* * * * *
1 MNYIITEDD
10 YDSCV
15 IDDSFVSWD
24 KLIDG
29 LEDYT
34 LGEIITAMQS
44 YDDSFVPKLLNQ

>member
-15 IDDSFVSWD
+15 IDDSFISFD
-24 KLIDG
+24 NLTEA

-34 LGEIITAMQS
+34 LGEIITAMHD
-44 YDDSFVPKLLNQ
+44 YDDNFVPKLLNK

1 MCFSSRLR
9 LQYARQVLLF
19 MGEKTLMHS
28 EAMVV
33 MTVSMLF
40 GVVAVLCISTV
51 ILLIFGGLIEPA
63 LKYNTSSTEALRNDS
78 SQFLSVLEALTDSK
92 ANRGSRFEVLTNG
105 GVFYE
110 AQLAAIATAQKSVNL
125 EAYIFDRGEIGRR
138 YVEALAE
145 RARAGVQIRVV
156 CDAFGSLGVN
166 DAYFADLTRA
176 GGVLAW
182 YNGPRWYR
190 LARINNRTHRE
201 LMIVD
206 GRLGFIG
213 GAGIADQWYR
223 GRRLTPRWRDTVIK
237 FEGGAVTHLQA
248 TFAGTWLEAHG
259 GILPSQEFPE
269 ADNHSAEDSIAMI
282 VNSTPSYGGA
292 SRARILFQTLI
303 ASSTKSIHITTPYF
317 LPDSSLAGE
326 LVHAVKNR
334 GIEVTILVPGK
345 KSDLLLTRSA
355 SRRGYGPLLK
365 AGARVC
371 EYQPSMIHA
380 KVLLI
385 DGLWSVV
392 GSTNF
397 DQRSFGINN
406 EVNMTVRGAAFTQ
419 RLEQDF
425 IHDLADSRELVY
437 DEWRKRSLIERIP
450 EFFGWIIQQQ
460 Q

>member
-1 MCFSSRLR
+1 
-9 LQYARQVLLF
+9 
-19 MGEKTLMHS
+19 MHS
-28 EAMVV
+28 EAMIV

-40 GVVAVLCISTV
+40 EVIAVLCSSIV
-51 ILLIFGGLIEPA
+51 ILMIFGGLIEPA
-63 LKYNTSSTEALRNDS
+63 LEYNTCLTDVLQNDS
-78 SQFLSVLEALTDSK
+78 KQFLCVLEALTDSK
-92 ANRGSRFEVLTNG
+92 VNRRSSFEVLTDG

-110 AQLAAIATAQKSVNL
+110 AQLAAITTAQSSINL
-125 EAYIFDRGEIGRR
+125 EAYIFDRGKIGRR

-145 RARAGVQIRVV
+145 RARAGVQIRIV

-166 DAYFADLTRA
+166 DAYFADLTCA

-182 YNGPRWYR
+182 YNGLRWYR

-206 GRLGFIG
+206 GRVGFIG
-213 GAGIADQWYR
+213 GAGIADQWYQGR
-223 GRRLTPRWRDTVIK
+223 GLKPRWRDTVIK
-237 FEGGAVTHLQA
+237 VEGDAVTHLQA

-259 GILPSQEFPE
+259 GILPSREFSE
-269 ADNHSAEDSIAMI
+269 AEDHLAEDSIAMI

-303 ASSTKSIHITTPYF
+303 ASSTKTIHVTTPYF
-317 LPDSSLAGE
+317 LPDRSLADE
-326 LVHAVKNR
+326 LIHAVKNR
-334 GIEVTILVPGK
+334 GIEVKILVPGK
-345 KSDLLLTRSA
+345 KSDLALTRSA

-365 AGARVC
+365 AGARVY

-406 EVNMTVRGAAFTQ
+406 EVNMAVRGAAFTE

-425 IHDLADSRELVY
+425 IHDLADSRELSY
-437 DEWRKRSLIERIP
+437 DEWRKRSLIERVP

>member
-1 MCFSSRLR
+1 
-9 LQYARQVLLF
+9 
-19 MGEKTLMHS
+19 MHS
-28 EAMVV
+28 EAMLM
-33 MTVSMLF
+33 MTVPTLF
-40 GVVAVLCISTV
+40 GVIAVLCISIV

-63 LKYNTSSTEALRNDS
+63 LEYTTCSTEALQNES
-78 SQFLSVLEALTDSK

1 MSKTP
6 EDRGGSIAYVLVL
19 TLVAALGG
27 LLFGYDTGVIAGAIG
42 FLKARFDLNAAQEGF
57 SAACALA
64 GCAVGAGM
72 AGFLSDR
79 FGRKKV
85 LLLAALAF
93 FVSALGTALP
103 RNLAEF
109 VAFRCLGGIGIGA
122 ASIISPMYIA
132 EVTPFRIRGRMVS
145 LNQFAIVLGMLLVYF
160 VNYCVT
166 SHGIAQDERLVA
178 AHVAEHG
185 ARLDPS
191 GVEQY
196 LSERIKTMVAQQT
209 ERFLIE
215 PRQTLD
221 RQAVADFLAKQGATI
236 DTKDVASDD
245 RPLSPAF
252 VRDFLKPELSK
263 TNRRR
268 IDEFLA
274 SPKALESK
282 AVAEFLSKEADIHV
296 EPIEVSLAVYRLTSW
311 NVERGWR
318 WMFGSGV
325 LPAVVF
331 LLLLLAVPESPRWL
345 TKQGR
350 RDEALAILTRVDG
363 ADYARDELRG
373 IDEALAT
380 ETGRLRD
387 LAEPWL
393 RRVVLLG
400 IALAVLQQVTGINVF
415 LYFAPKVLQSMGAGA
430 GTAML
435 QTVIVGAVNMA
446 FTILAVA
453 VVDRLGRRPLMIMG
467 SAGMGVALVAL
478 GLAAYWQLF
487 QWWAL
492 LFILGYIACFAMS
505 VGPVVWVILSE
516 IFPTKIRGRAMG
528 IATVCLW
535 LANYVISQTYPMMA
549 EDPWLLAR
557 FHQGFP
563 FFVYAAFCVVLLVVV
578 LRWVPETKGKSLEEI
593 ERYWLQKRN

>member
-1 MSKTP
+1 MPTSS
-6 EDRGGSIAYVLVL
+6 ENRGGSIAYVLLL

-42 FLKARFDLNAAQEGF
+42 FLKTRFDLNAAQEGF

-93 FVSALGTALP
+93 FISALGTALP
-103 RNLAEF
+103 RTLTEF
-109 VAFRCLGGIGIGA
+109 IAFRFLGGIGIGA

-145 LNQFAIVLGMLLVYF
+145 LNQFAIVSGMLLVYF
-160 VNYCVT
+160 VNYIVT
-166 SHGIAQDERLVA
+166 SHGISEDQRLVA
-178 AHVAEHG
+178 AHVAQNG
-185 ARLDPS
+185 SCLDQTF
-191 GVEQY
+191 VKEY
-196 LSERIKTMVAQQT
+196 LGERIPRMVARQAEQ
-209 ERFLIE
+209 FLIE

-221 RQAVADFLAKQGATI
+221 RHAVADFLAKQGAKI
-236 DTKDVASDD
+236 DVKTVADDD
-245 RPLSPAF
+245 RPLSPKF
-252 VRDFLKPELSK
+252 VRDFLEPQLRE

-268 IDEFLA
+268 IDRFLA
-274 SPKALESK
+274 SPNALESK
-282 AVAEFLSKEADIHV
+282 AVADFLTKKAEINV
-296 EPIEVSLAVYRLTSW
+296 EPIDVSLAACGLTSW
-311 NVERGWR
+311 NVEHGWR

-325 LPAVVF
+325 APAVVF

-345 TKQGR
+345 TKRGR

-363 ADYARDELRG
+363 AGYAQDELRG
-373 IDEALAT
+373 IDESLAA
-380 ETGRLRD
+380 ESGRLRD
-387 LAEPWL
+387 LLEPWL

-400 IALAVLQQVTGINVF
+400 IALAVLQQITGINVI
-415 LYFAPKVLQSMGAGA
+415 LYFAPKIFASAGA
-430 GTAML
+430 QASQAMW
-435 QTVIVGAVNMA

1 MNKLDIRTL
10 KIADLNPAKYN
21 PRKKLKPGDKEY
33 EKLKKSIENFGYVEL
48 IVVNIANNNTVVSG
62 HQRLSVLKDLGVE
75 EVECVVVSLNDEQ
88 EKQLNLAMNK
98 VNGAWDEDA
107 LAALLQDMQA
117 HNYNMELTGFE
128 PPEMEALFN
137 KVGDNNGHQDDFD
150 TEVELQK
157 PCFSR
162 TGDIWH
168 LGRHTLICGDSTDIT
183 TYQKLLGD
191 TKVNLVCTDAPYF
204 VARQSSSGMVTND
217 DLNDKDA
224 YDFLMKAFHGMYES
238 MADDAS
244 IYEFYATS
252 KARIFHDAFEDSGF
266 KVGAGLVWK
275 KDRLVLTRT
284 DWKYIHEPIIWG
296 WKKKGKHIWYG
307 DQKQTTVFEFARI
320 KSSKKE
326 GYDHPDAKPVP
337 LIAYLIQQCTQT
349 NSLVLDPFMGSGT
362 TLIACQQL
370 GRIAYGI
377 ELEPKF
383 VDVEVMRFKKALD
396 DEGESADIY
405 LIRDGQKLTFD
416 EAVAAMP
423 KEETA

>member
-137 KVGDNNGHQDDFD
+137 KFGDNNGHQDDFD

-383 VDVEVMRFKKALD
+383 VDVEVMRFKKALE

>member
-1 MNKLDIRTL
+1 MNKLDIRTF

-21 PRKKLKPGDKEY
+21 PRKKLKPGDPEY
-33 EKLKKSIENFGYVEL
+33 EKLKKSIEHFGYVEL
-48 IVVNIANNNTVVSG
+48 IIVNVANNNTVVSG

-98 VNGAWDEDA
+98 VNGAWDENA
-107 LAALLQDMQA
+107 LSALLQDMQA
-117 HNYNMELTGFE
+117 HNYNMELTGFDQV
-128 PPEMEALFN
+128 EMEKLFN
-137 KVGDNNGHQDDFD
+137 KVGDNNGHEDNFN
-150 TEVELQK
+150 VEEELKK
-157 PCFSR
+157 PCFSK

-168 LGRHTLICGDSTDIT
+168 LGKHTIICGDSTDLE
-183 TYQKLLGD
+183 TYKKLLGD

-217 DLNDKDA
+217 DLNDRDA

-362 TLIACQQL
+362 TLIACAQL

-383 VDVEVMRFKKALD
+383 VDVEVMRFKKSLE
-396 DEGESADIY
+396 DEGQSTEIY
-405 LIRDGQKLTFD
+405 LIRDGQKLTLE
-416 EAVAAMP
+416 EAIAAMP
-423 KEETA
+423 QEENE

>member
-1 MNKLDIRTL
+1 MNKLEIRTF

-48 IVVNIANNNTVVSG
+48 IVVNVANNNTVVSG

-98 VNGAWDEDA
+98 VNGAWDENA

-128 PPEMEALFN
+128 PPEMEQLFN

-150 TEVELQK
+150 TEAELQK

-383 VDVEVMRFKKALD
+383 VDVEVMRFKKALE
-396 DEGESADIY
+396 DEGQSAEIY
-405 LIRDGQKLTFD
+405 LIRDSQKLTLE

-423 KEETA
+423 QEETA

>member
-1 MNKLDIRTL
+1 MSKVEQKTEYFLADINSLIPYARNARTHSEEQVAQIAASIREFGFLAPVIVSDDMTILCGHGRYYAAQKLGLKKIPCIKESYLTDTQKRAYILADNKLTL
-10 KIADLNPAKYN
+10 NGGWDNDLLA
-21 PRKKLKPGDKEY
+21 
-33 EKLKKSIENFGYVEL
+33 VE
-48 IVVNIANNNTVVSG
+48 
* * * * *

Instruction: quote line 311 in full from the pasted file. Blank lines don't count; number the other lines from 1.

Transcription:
>member